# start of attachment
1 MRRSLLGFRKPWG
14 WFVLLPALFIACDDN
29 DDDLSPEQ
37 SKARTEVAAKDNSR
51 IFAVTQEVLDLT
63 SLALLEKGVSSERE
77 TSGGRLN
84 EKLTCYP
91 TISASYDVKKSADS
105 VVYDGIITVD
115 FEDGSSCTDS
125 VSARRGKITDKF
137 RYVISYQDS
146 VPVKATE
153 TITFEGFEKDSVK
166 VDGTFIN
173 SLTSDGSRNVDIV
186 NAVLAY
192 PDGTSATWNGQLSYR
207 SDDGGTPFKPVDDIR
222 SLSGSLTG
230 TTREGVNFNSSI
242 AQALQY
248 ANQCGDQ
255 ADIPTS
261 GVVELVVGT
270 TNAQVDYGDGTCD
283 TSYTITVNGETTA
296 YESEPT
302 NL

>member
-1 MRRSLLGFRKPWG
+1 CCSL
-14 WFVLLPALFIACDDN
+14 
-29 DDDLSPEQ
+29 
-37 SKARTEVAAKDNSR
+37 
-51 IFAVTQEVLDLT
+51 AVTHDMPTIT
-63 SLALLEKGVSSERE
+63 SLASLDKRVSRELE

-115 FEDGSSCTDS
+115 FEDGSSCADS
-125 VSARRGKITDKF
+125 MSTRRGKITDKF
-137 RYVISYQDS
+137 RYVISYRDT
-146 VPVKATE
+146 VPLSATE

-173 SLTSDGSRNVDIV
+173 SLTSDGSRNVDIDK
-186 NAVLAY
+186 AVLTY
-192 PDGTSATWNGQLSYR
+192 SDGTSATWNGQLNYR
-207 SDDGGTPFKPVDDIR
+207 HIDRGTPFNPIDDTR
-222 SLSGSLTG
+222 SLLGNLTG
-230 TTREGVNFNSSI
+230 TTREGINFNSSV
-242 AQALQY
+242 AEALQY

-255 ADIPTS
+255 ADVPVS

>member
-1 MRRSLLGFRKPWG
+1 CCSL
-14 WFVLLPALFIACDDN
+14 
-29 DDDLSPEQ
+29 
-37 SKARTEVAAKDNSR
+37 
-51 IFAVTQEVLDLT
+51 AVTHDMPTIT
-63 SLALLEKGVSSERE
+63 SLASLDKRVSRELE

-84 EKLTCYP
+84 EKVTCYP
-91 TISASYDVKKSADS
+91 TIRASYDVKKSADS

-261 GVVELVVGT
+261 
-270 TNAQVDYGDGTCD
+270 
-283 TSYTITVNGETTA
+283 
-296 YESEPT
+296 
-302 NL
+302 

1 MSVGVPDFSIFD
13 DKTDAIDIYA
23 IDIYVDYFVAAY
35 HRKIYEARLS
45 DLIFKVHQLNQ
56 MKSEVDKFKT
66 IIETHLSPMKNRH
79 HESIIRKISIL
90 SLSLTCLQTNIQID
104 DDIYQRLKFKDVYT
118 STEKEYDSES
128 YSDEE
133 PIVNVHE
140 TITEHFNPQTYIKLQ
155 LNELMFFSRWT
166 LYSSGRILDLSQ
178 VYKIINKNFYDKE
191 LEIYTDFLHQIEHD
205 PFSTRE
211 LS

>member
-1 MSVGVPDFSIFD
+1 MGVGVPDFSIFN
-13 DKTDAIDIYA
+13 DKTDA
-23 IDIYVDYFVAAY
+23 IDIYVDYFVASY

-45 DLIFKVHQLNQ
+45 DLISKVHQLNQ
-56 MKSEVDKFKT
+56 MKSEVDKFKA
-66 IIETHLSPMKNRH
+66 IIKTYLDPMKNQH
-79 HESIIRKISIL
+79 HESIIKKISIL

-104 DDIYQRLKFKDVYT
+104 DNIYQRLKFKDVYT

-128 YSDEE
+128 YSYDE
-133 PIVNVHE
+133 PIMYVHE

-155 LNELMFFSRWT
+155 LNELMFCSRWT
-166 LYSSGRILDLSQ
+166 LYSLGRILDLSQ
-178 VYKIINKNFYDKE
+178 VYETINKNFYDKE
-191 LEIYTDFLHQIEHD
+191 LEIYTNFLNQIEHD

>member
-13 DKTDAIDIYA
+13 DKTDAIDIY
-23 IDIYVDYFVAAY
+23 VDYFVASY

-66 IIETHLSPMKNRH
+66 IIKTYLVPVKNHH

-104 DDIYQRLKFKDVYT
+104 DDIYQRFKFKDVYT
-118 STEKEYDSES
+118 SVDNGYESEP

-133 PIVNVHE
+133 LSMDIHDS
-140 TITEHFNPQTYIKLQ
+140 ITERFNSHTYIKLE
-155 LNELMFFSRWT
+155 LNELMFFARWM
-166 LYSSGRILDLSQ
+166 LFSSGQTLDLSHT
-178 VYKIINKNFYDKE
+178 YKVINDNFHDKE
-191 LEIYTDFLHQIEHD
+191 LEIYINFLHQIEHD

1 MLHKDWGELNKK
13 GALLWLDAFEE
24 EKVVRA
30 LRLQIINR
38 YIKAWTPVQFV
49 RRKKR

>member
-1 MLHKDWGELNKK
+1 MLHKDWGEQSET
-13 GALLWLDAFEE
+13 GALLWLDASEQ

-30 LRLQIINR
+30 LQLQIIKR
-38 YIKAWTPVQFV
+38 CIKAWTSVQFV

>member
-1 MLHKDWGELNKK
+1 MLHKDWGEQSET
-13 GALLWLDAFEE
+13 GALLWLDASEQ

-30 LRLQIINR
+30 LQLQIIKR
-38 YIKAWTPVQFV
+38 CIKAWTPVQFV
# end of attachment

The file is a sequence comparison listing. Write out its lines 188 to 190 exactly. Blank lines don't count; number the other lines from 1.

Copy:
+30 LQLQIIKR
-38 YIKAWTPVQFV
+38 CIKAWTPVQFV